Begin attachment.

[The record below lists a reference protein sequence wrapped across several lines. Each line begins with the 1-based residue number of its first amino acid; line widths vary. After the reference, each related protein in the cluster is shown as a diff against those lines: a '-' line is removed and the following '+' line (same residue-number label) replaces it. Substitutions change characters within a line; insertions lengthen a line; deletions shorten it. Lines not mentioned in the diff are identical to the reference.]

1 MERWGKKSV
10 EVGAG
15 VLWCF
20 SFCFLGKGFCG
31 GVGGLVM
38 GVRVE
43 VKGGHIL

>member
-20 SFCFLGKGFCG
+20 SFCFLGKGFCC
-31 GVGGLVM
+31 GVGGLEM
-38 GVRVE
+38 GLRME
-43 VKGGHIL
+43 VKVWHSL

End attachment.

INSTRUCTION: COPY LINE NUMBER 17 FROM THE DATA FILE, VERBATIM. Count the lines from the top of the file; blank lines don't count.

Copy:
+43 VKVWHSL